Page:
Automakers cautious on air bag recall
Washington — Automakers are taking a cautious approach to the National Highway Traffic Safety Administration’s urgent call late Tuesday that it expand its recall of some driver side air bags to a nationwide callback.
NHTSA asked Honda Motor Co., Ford Motor Co., Chrysler Group LLC, Mazda Motor Co. and BMW AG to recall an unspecified number of vehicles nationwide. Previously, callbacks had only been ordered in high-humidity states like Florida. The cars have potentially faulty air bag inflators made by Takata that can send metal fragments flying.
The five automakers all said Wednesday they were still studying the issue. Honda, Chrysler and Takata executives are to testify before a Senate panel Thursday about the recalls.
Five deaths have been linked to the air bags, all in Hondas. Ten major automakers have recalled 7.8 million vehicles for the problem.
On Wednesday, NHTSA posted letters from automakers.
Honda said out of about 5 million vehicles recalled since 2013, it has repaired about 300,000.
GM and Nissan both said they sent letters to thousands of vehicle owners by FedEx rather than regular mail — a very unusual step. Nissan said it has repaired about 66,000 out of 438,000 vehicles recalled in the U.S. in a 2013 campaign. In its regional recall, it has repaired about 3,000 of 30,000 Pathfinders, Sentras and Infinitis recalled in high-humidity areas.
GM said it will provide loaners to customers whose recall repairs are delayed. Of 98,000 GM vehicles recalled, about 12,500 have been repaired. Most are Pontiac Vibes assembled by Toyota for GM at a now-closed joint venture.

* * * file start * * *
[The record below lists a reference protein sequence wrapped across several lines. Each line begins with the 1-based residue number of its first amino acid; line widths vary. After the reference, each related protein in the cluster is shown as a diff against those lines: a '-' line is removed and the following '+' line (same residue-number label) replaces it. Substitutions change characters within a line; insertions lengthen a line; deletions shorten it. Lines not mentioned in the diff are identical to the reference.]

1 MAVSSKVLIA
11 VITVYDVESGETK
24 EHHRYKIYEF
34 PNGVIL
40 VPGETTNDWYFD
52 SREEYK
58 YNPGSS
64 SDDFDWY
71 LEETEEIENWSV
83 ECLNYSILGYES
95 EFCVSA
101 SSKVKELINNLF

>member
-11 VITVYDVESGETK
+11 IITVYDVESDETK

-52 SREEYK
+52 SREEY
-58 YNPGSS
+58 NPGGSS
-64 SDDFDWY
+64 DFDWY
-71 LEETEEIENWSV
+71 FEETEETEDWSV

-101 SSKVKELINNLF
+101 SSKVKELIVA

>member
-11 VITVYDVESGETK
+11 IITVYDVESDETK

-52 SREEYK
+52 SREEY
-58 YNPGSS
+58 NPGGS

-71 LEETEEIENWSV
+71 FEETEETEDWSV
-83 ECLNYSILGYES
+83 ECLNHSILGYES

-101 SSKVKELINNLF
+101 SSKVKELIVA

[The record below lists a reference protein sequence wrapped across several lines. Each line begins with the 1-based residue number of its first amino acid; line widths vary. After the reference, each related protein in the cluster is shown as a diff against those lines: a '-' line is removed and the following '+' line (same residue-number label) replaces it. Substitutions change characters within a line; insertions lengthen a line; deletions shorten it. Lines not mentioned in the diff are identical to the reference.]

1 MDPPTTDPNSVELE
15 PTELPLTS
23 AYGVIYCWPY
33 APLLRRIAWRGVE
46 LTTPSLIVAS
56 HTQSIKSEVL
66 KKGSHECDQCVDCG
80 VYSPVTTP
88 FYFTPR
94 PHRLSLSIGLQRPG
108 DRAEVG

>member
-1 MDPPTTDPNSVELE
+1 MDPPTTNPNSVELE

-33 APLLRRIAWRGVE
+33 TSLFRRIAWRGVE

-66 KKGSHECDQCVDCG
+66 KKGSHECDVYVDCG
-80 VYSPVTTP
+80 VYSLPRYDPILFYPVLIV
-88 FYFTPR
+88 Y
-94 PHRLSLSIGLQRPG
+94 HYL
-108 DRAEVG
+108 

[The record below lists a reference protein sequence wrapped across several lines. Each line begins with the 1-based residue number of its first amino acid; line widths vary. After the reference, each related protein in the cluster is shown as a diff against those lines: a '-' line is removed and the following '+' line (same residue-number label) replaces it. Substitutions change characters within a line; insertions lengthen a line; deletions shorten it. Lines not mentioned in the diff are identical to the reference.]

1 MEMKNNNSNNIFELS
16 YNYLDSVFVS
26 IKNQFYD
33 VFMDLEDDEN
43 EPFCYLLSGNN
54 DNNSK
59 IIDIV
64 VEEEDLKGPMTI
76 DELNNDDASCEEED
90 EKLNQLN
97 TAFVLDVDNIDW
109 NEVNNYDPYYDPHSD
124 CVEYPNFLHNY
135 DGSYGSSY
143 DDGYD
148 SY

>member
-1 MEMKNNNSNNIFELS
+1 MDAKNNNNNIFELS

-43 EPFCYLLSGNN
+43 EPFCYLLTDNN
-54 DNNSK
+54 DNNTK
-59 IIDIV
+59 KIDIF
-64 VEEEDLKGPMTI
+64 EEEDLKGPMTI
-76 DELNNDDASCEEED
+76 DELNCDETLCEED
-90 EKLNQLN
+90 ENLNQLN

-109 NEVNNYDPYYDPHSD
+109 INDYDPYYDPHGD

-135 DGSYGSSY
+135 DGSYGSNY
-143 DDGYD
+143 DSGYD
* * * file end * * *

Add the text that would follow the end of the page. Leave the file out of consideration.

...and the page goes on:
Toyota Motor Corp. told NHTSA that while it is disabling some passenger air bags if it lacks parts, it will provide loaner vehicles if the customer prefers that option. Toyota has repaired about 44,000 out of 877,000 vehicles.
Mazda said it is offering free rental cars to customers on a “case-by-case basis.” Mazda has fixed about 500 out of 43,000 vehicles in service.
General Motors Co. product chief Mark Reuss said Wednesday at the Los Angeles Auto Show that GM is still trying to figure out the root cause of the problems. “There’s a lot of questions.”
Joe Hinrichs, Ford’s president of the Americas, said the automaker is still sifting through the data. “We’re all trying to understand exactly what we’re looking for and what we’re going to do, but we’re definitely going to make sure we take care of our customers,” he told reporters.
Ford uses Takata for other parts besides air bag inflators, including a new steering system in the Edge, and Hinrich said that partnership will continue.
“We have a very good relationship,” he said. “We’ve worked together on these new technologies, and we’ll continue to work together.”